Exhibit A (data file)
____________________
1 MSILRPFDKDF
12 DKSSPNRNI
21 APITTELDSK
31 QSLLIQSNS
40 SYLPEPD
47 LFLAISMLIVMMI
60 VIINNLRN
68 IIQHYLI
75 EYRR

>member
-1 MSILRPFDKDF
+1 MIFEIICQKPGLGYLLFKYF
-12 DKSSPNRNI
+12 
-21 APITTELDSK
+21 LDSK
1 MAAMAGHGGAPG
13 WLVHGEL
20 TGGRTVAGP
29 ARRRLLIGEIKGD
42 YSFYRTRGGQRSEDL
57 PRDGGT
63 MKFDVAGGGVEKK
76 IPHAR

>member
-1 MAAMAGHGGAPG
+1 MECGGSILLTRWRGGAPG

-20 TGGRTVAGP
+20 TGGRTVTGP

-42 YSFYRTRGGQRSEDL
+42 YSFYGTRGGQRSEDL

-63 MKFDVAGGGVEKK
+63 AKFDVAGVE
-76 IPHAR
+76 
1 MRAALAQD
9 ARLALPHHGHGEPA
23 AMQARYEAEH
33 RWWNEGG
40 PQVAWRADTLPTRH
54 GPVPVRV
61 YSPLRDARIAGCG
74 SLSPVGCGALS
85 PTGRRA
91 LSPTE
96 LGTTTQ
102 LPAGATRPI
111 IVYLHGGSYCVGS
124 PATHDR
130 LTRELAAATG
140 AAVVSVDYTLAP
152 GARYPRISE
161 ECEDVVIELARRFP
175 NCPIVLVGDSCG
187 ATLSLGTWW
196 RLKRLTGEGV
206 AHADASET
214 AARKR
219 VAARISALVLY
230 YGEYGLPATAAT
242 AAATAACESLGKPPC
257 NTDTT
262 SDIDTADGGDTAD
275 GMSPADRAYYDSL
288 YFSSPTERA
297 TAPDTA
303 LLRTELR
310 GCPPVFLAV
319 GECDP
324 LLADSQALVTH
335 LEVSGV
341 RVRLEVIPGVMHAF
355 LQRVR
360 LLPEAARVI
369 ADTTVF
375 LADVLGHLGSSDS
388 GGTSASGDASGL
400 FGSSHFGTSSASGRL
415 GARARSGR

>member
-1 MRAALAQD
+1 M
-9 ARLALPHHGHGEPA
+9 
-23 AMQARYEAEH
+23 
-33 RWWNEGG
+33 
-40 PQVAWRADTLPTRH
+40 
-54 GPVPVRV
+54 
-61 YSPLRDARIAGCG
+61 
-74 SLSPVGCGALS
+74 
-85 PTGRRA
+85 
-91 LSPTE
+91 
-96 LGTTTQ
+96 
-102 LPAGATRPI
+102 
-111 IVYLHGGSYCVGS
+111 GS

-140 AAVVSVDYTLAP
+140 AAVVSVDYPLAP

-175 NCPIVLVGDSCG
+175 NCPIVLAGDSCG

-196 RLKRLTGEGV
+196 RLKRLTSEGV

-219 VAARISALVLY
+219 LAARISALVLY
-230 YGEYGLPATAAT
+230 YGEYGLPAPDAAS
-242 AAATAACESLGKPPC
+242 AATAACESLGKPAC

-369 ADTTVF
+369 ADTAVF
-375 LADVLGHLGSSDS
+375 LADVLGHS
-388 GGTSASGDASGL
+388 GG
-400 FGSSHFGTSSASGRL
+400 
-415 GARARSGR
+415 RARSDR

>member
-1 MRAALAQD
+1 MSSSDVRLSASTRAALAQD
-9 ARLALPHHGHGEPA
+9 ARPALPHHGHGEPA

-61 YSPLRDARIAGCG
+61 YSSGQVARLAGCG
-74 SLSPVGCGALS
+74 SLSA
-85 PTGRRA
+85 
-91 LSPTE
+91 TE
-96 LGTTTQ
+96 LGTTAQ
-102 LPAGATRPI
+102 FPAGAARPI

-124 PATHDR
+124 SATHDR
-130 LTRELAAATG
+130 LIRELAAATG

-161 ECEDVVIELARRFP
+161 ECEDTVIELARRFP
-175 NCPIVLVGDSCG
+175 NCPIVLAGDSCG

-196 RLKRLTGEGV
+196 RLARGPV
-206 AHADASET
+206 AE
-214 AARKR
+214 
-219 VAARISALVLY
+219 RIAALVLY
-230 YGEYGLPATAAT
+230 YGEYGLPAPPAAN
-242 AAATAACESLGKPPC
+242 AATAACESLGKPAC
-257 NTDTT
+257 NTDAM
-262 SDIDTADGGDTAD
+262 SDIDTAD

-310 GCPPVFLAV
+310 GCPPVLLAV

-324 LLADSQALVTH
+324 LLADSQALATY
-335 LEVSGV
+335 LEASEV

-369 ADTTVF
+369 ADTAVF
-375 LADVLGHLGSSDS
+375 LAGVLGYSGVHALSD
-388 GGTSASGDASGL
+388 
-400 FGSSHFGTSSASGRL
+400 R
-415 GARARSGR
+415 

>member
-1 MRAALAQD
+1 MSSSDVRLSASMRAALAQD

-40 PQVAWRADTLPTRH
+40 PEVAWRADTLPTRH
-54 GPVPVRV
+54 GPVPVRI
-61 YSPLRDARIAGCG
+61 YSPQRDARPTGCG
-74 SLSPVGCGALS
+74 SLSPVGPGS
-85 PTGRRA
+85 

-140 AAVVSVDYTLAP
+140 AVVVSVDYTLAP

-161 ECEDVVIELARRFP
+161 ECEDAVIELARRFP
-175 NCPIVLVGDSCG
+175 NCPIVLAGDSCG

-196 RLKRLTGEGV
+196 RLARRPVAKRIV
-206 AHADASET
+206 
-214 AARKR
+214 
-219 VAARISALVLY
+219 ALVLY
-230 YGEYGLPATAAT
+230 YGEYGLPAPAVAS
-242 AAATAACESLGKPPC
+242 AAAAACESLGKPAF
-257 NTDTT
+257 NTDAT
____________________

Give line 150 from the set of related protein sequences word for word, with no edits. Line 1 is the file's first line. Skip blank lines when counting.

-161 ECEDVVIELARRFP